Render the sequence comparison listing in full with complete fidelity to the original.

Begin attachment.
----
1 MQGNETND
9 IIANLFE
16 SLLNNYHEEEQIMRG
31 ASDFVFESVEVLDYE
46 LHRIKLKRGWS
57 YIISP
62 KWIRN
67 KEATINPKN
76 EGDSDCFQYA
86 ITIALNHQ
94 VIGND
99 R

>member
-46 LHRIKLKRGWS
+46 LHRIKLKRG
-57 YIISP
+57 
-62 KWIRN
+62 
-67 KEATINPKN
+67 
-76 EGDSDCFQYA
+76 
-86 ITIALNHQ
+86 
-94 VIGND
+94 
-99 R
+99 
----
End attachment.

1 MQGNETND
9 IIANLFE
16 SLLNNYHEEEQIMRG
31 ASDFVFESVEVLDYE
46 LHRIKLKRGWS
57 YIISP
62 KWIRN
67 KEATINPKN
76 EGDSDCFQYA
86 ITIALNHQ
94 VIGND
99 R

>member
-46 LHRIKLKRGWS
+46 LHRIKLKRG
-57 YIISP
+57 
-62 KWIRN
+62 
-67 KEATINPKN
+67 
-76 EGDSDCFQYA
+76 
-86 ITIALNHQ
+86 
-94 VIGND
+94 
-99 R
+99 